Political Strategy Notes
A majority, 58 percent of Americans want Congress to enact the payroll tax reduction, with 35 percent wanting it to expire, according to a new Associated Press-GfK Roper Public Affairs and Corporate Communications poll conducted 12/8-12. "Letting the payroll tax break expire would cost a family making $50,000 about $1,000...If an agreement is not reached by the end of the year, payroll taxes will jump on Jan. 1 from this year's 4.2 percent back to their normal level of 6.2 percent," explains Laurie Kellman in her AP report. It's not just Dems who support the extension, she notes: "Republicans were evenly divided," while "Conservatives supported an extension, 54 percent to the 42 percent who prefer to let the reduction expire."
It must be done. Think of it as basic training for Democratic warriors, this exploratory journey via AmericanCrossroadsWatch.org through the rancid belly of the beast.
Paul Waldman's "Is the GOP Base Willing to Lose in 2012?" explores the interesting question also raised by Ed Kilgore about whether the 'true believers' are OK with Obama winning re-election --- provided they get control of the Republican Party.
You go, guy.
Dems have been saying all along that unemployment compensation benefits the entire economy, as well as the jobless. And a new study by Mark Zandi and Alan Binder flagged at Demos finds that "UI has been one of the most effective forms of stimulus...Each dollar spent on extended UI benefits produced $1.61 in economic activity and has helped to mitigate the worst effects of the economic down turn...According to study by the Economic Policy Institute, letting extended benefits expire as a result of the debt ceiling deal will take $70 billion out of the economy in 2012, reduce GDP by 0.4 percent, and result in 528,000 fewer jobs."
On the racism issue, Michael Tomasky speculates at the Daily Beast about Paul's share of the youth vote: "I wonder what these young and gender-transcendent and differently melanined people would make, for example, of the racism charges. There is debate on this point, but back during the 2008 campaign, The New Republic's James Kirchick tracked down old copies (late 1980s and early 1990s) of a newsletter that went out to subscribers under Paul's name. The sentences that appear in these documents are so astonishing that they'd have stood out in Alabama in 1960...The name of New York City should be changed to "Welfaria," "Zooville," "Rapetown," "Dirtburg," or "Lazyopolis." David Duke's near-win in the 1990 Louisiana Senate primary was celebrated. Mountains of material about welfare cheats and animals and arming oneself for the coming race riot and so on."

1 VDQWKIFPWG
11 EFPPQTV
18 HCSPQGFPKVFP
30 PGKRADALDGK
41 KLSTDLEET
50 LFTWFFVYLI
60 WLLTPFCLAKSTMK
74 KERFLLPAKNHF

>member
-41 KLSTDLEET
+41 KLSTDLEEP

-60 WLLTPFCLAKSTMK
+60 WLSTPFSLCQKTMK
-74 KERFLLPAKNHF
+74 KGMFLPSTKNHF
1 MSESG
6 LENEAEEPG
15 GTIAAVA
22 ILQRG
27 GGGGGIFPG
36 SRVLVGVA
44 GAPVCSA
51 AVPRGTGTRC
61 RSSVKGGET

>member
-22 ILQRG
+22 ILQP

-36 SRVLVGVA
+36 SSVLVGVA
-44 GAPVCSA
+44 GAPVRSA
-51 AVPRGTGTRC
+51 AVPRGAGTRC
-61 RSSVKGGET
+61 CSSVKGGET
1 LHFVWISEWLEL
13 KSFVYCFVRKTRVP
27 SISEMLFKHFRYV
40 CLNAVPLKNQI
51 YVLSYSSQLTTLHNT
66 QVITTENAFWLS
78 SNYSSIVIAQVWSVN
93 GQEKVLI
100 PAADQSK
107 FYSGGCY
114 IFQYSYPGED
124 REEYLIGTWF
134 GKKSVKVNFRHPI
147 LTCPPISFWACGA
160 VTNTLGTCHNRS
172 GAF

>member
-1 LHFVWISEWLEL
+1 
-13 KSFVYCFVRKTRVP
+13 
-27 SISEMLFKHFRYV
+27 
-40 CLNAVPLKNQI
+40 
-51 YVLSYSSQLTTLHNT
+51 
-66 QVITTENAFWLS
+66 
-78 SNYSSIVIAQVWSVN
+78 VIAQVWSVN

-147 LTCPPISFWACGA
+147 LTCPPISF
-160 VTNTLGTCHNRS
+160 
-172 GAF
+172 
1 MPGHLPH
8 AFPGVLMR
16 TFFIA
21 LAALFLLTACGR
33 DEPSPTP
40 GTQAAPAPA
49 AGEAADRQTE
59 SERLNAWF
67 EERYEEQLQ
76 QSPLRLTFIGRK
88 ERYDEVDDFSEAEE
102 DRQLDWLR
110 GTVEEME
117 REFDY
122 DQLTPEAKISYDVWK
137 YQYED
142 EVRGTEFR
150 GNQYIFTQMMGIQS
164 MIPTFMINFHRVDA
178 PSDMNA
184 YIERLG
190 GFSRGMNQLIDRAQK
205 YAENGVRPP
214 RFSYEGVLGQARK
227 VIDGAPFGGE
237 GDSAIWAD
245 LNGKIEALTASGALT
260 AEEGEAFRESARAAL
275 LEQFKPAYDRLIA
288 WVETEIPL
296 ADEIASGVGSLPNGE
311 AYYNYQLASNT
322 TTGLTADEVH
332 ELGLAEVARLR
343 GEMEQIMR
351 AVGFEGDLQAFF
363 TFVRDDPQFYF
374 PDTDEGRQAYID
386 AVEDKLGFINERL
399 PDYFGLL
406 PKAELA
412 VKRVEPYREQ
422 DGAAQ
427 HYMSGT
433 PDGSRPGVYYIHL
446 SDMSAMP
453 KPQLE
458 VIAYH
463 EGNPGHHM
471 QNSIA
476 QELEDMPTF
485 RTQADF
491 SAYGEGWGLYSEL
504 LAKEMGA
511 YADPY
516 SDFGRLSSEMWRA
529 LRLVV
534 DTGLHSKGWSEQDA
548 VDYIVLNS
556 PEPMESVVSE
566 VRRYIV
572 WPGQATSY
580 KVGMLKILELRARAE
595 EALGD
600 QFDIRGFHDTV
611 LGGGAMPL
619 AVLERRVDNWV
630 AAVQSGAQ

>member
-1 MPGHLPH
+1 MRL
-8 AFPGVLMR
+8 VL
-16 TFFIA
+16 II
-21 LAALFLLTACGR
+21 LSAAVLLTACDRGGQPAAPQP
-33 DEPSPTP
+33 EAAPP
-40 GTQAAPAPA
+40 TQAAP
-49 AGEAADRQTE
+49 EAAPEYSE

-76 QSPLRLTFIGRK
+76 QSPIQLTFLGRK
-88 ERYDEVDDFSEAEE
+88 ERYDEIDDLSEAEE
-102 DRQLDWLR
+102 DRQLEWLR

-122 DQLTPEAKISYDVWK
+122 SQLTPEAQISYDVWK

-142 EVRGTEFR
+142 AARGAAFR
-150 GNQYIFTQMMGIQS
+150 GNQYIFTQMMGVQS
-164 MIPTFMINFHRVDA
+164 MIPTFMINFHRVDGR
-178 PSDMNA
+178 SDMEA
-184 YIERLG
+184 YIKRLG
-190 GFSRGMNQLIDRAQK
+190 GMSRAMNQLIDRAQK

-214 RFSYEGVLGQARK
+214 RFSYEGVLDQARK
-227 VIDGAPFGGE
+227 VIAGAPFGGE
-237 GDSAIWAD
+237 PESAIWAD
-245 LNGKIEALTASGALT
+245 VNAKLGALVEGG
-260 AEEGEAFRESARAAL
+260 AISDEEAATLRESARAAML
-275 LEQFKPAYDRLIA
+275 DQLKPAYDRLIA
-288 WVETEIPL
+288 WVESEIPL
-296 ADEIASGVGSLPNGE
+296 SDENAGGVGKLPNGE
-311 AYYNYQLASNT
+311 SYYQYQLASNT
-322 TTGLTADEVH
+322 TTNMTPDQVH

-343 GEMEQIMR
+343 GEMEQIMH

Good news in The Keystone State -- Obama up 10 points since August.
Public Policy Polling also has welcome news for the white house: "PPP has polled Virginia four times in 2011 and has come to the same conclusion every time: Barack Obama just hasn't slipped there to the extent he has nationally. That's a finding with major, major implications for his reelection prospects because if he wins Virginia he's probably going to win the Electoral College...and our polling in the state over the course of the year has certainly suggested he's in a good position to do it. Right now we find Obama on positive ground in the state with 48% of voters approving of him to 47% who disapprove...in Virginia he has a very strong base behind him...Obama leads both Mitt Romney (48-42) and Newt Gingrich (50-43) by margins comparable to his 6 point victory over John McCain in 2008. He leads both of them with independents- Romney by 4 and Gingrich by 8. And between the two match ups he's picking up as many Republicans as he's losing Democrats, again something we just aren't seeing in very many places." (Full results, cross tabs here)
Check out these interesting maps of five possible paths to 270 electoral votes for Obama.
Massimo Calabresi reports at Time Swampland on "Texas Trifecta: Control of Presidency, Congress and Courts May Be at Stake in Redistricting Fight," and he does it with way-cool, jazzy maps. In addition to four new congressional seats at stake, the fight over the legality of the redistricting plan threatens to delay the TX primary from Super Tuesday, (March 6) to May 29, "nearly three extra months of expensive and damaging intra-party attacks between GOP candidates."